Our Favorite Chapter
Late last year the loudest whisper in business circles was that upwards of 25% of businesses could go bankrupt. We’re definintely starting to witness a growing number of area companies throwing in the towel financially. Here’s a sampling of the recent happenings:
Individual cases of bankruptcy are also starting to soar. According to Wisconsin Lawyer:
In the Eastern District, the number of bankruptcy filings from January 2009 through April 2009 was more than 33 percent higher than over the same time a year ago and more than 86 percent higher than over the same time in 2007. The number of the most common filings, Chapters 7 and 13, is up 27 percent from a year ago.
What kind of an impact will this economic destruction have on our area’s economy? The lingering reliance on manufacturing and transportation jobs will likely entail continued job losses as economic troubles for businesses pile upon personal financial distress, keeping us in a downward spiral for the foreseeable future.
In a situation like this, I certainly understand why raising the taxes would be considered by many to be ill-advised. People are trying to save as much money as possible right now, so every little bit helps. Unfortunately, this cautious approach is also being applied to business taxes in a manner that distorts the meaning of small business. Buried at the end of this article quoting business lobbyists and organized anti-tax interests — and “balanced” solely by Dept. of Commerce Executive Assistant Zach Brandon — is this absolute gem:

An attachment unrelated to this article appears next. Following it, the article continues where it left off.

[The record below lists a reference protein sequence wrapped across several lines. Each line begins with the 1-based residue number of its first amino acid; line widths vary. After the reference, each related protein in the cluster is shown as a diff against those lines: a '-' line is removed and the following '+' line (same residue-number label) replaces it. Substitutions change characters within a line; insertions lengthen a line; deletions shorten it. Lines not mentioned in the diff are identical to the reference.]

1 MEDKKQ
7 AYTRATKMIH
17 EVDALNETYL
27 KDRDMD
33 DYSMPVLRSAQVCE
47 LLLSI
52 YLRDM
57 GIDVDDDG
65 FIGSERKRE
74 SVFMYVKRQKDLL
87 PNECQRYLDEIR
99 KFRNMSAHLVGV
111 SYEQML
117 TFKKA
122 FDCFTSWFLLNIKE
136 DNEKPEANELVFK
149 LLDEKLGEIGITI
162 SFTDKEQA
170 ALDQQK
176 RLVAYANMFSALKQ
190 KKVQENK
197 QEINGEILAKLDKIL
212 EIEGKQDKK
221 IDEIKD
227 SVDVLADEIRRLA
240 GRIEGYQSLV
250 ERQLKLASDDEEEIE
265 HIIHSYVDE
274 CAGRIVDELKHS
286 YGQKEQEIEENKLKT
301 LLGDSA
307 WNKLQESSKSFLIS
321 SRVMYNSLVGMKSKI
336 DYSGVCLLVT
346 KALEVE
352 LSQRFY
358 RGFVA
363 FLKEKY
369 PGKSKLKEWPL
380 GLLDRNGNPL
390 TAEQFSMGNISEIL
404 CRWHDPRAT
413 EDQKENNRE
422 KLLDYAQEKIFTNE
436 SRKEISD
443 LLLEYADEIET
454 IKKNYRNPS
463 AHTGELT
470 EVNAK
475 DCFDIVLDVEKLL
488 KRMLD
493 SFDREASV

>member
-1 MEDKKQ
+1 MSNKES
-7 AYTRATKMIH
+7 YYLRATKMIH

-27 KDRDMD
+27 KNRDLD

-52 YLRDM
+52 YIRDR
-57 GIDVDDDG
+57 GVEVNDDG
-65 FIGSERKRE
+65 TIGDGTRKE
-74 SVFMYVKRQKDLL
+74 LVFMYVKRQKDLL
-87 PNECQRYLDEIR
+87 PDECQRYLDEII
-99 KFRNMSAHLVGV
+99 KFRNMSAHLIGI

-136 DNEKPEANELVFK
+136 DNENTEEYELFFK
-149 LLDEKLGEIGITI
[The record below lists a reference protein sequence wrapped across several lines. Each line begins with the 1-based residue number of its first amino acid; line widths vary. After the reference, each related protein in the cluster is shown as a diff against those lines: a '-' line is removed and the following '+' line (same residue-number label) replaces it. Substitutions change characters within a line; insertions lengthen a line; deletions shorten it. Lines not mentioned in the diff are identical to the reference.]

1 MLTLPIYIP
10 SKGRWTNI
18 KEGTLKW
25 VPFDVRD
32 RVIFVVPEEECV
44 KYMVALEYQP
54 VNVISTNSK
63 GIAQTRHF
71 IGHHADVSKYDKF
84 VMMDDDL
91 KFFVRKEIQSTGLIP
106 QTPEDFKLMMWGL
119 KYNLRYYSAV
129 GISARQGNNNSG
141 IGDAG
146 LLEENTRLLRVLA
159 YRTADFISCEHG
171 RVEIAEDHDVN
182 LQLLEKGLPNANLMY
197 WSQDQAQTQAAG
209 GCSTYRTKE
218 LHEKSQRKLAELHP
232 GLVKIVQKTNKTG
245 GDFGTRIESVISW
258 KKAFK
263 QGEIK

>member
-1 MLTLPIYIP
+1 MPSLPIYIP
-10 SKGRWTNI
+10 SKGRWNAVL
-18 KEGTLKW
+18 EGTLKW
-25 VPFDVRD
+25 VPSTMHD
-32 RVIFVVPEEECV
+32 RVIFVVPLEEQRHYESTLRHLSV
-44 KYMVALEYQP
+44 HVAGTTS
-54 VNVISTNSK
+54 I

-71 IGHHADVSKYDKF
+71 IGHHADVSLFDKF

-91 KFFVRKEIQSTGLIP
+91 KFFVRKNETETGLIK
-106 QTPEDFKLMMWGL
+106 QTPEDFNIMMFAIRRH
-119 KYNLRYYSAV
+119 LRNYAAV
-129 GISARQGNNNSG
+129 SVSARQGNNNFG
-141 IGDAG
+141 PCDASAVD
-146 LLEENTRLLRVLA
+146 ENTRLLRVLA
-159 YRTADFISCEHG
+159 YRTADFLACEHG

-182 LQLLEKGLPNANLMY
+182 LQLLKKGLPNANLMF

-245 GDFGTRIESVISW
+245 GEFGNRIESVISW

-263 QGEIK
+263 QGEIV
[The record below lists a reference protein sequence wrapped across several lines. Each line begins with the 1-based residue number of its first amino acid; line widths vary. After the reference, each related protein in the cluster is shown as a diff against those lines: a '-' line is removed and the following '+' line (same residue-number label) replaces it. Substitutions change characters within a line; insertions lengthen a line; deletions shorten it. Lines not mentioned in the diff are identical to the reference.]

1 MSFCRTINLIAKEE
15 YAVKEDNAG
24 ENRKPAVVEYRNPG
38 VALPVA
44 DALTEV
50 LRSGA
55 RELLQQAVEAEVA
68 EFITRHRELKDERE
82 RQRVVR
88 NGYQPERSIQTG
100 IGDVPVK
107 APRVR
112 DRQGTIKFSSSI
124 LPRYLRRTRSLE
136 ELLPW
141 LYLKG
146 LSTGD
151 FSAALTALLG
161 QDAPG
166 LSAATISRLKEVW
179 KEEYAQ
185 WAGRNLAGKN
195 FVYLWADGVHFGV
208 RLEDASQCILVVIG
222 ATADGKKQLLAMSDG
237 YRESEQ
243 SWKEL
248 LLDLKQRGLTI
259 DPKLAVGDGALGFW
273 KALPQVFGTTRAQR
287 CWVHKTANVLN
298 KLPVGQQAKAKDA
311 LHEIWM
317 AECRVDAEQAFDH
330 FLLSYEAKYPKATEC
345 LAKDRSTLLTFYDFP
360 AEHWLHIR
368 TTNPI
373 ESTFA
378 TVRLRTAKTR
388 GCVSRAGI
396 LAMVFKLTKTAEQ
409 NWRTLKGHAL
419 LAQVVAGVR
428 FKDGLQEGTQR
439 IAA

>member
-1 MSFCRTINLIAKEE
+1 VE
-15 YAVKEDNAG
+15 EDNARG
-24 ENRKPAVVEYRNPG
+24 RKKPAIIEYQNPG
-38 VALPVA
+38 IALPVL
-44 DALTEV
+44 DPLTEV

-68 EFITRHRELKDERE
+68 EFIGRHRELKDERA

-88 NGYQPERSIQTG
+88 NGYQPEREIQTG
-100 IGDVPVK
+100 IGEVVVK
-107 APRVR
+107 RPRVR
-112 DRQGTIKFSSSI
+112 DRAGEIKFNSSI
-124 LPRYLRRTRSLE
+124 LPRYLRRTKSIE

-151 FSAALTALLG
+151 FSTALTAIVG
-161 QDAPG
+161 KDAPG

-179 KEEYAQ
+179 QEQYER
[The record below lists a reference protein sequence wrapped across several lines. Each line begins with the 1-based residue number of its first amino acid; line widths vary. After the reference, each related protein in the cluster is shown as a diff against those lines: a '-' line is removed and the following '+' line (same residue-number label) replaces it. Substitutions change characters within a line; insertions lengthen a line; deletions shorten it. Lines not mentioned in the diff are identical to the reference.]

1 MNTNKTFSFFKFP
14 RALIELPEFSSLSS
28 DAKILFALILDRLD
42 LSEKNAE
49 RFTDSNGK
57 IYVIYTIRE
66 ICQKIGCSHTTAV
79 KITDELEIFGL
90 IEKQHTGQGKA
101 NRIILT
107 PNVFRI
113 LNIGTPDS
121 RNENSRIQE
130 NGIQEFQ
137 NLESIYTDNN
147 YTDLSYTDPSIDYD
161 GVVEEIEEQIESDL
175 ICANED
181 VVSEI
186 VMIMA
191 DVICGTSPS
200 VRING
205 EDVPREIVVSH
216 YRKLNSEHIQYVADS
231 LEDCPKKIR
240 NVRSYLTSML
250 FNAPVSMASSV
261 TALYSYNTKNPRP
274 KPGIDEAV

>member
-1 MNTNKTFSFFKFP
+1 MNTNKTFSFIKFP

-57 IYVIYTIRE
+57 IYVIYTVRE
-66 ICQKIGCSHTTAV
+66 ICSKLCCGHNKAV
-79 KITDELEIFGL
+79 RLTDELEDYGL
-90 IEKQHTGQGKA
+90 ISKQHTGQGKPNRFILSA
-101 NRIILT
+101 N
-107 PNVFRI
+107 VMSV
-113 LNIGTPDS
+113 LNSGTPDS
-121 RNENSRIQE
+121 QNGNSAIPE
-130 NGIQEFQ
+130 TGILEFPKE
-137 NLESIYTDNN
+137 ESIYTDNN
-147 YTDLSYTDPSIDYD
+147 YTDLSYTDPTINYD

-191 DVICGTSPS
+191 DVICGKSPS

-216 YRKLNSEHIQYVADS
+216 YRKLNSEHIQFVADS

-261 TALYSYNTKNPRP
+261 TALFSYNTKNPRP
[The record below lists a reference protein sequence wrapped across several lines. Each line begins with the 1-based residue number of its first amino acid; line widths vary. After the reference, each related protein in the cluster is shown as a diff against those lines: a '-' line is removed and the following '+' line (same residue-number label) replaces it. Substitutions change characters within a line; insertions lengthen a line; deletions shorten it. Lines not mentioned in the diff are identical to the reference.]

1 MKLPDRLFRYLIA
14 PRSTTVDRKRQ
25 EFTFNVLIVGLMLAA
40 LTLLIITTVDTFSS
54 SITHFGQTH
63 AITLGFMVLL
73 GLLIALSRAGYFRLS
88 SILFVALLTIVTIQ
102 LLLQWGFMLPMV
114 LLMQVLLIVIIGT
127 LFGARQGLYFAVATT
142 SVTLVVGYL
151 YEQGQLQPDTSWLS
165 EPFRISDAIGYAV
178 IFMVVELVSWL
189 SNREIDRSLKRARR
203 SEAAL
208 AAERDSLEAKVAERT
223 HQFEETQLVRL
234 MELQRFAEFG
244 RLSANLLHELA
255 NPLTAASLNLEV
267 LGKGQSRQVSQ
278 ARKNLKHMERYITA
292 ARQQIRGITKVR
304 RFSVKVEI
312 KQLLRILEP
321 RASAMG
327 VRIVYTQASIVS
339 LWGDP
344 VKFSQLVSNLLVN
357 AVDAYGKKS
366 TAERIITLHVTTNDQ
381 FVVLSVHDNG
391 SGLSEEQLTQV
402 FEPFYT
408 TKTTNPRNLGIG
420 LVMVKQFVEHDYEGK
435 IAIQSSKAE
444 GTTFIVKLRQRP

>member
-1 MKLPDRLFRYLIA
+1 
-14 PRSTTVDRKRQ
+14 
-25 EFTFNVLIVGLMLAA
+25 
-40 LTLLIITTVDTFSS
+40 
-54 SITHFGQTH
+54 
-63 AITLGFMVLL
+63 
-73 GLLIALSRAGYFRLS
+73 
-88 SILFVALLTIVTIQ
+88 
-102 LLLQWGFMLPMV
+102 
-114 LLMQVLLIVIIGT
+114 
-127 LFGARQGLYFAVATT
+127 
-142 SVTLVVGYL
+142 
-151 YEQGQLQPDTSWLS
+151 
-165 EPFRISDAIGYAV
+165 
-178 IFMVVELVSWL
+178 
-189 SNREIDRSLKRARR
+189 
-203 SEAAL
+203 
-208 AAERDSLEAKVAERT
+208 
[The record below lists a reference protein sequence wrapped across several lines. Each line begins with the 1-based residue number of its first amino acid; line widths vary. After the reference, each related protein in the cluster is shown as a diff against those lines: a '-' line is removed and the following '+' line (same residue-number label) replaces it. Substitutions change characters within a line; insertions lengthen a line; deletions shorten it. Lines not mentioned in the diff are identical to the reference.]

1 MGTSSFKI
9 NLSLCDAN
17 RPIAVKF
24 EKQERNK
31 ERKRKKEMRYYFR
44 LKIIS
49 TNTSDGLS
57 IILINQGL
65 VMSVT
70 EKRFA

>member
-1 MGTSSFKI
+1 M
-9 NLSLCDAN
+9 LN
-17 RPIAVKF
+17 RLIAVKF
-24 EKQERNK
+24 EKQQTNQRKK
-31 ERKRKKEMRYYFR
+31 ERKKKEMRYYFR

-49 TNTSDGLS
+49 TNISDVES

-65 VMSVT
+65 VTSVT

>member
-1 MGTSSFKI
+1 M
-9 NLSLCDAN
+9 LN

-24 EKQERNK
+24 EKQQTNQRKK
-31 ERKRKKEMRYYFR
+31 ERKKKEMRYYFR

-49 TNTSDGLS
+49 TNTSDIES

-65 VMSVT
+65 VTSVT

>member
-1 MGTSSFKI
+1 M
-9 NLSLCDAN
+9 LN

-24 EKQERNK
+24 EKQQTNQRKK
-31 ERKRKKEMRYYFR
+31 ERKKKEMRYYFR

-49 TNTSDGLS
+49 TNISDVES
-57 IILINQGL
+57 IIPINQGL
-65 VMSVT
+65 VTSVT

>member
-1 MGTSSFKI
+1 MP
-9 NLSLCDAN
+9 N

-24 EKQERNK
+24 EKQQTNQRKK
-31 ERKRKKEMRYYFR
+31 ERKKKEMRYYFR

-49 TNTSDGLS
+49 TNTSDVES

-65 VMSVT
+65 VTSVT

For 2007, Brandon said, about 421,000 Wisconsin tax returns listed business revenue as personal income. Of those, he said, about 4,600, or 1.1%, made enough to get hit by the 1-percentage-point increase in the personal tax rate had it been in effect then.
He said the average annual income of those filers was $577,000. For a couple with that income filing jointly, the tax increase would total $2,770.
Small businesses are being exploited in order to keep the State from fulfilling it’s duty to generate sufficient revenue to fund it’s services. You can argue that not all the services are needed, or even benefit you, but when trimming government would only serve to further the downward spiral it’s important for our government leaders to consider all options for generating sufficient revenue. If people making close to $600,000 a year — a figure that most households would be lucky to earn after ten years of work — are asked to pay an additional $3,000 per year in taxes, I do not think we’re placing anyone with such a sizeable income in dire straits.